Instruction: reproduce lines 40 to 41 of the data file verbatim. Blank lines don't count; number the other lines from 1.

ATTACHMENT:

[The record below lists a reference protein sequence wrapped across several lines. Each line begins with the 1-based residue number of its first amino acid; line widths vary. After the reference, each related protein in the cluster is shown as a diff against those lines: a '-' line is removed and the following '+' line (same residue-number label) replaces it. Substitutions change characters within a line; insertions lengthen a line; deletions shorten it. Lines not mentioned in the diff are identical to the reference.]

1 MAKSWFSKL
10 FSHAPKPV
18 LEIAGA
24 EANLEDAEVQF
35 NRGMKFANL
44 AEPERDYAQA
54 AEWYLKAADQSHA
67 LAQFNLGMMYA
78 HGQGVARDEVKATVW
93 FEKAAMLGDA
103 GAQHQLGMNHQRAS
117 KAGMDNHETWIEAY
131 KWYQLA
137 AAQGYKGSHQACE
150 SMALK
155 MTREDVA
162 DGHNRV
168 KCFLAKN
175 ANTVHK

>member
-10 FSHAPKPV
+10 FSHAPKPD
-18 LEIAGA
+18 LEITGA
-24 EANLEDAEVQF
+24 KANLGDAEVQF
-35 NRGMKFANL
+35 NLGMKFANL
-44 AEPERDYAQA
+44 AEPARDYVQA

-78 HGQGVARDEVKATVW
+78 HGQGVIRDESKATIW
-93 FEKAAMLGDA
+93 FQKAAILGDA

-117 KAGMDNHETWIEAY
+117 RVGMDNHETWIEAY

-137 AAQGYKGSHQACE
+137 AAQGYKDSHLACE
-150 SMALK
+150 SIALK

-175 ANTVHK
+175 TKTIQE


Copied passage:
-150 SMALK
+150 SIALK